Background and purpose Obesity is an established risk factor for ischemic stroke but the association of increased body mass index (BMI) with survival after ischemic stroke remains controversial. Many studies have shown that increased BMI has a "protective"effect on survival after stroke while other studies have debunked the "obesity paradox". This study aimed at examining the relationship between BMI and all-cause mortality at one year in first-time ischemic stroke patients using a large dataset extracted from different resources including electronic health records. Methods This was a retrospective cohort study of consecutive ischemic stroke patients captured in our Geisinger NeuroScience Ischemic Stroke (GNSIS) database. Survival in first-time ischemic stroke patients in different BMI categories was analyzed using Kaplan Meier survival curves. The predictors of mortality at one-year were assessed using a stratified Cox proportional hazards model. Results Among 6, 703 first-time ischemic stroke patients, overweight and obese patients were found to have statistically decreased hazard ratio (HR) compared to the non-overweight patients (overweight patients- HR = 0.61 [95% CI, 0.52-0.72]; obese patients- HR = 0.56 [95% CI, 0.48-0.67]). Predictors with a significant increase in the hazard ratio for one-year mortality were age at the ischemic stroke event, history of neoplasm, atrial fibrillation/flutter, diabetes, myocardial infarction and heart failure. Conclusion Our study results support the obesity paradox in ischemic stroke patients as shown by a significantly decreased hazard ratio for one-year mortality among overweight and obese patients in comparison to non-overweight patients.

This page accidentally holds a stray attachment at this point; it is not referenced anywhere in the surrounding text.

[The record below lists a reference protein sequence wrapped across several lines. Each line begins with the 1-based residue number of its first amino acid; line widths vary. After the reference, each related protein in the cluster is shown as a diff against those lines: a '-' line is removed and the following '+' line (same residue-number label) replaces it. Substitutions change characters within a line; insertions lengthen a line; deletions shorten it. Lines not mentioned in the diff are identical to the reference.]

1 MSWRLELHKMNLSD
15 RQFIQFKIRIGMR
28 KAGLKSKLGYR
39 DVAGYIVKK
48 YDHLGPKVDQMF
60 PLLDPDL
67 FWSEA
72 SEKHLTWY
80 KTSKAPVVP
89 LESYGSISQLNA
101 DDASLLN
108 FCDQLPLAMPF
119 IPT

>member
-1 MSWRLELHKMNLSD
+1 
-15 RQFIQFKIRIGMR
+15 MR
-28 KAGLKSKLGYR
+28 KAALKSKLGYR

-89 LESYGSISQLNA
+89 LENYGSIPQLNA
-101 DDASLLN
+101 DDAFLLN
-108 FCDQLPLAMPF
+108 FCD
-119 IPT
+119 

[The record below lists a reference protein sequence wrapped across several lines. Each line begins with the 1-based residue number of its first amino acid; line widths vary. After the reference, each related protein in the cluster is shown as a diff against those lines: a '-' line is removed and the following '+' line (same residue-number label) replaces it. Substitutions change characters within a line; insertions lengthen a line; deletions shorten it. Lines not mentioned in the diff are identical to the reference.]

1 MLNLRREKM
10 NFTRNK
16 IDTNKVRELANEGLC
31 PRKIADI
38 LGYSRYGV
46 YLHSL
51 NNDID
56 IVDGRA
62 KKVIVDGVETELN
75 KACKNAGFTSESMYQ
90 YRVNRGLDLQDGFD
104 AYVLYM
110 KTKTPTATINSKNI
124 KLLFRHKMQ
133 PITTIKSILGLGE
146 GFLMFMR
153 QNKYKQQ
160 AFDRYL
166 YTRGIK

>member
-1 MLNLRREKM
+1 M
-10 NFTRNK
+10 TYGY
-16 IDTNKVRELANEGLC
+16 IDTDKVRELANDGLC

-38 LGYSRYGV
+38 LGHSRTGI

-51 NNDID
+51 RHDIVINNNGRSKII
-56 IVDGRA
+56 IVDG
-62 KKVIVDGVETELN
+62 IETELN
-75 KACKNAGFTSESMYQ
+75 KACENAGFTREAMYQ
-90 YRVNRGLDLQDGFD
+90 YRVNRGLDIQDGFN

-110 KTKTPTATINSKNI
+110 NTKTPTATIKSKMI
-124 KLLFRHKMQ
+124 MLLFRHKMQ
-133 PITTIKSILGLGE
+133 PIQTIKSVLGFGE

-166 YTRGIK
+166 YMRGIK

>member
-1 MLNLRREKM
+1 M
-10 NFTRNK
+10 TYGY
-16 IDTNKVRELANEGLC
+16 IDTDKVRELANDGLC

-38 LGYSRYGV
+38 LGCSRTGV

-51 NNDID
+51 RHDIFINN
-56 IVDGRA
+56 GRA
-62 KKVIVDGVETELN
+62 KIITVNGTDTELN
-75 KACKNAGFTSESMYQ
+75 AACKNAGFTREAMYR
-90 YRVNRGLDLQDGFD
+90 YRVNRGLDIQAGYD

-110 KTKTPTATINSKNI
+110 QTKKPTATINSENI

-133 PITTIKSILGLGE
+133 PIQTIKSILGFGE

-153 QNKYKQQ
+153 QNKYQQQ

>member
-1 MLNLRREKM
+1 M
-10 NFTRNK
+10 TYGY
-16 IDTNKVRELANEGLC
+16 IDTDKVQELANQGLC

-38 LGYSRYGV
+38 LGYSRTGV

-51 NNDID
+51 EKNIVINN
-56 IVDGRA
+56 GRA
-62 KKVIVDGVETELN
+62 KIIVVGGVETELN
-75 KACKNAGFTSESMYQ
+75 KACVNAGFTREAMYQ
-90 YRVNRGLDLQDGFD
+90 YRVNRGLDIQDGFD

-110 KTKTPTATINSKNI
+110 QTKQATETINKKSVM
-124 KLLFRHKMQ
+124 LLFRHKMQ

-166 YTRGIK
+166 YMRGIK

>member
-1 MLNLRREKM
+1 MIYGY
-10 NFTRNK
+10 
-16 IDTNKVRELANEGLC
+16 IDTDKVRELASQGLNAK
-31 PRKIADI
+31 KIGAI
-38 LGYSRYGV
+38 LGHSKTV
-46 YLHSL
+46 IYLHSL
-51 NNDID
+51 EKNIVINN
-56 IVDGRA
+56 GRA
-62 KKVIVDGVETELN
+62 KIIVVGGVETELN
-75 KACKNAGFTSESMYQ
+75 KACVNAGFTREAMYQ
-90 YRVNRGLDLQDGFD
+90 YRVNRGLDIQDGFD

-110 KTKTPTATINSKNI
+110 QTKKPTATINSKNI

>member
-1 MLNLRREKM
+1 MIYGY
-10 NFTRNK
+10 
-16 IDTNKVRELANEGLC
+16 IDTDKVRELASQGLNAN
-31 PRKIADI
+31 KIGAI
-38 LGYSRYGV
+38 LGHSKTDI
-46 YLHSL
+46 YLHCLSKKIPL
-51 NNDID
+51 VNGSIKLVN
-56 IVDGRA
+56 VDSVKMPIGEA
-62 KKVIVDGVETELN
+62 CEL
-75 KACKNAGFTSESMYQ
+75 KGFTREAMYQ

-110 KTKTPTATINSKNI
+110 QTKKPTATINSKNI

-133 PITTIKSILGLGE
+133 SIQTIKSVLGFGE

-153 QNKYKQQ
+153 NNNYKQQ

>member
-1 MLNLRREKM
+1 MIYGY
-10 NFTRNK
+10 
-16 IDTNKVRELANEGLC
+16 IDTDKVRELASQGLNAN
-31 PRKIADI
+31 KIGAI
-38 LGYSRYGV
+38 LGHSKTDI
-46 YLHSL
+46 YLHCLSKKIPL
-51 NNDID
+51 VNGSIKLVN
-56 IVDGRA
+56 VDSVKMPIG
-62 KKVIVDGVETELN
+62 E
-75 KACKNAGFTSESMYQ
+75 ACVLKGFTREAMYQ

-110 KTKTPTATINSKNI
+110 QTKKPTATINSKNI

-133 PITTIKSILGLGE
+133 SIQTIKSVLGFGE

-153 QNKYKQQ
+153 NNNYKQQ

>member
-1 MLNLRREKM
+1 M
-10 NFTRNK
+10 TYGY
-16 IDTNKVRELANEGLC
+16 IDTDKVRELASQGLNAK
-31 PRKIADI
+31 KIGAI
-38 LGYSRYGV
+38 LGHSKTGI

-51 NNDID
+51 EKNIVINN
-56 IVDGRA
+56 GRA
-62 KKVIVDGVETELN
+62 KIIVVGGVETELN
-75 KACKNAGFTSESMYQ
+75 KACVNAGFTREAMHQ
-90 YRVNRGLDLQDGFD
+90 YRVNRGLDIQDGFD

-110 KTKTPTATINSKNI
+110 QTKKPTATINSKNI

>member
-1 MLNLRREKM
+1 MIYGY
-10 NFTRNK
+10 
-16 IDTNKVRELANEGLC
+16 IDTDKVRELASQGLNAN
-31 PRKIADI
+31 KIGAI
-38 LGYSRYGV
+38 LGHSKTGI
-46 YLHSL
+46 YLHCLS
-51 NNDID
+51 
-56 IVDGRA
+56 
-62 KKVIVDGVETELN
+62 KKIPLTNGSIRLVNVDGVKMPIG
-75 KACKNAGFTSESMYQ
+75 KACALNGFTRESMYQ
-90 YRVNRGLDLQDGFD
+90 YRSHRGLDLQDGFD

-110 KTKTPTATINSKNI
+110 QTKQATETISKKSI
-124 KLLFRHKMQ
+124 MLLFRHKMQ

All Science Journal Classification (ASJC) codes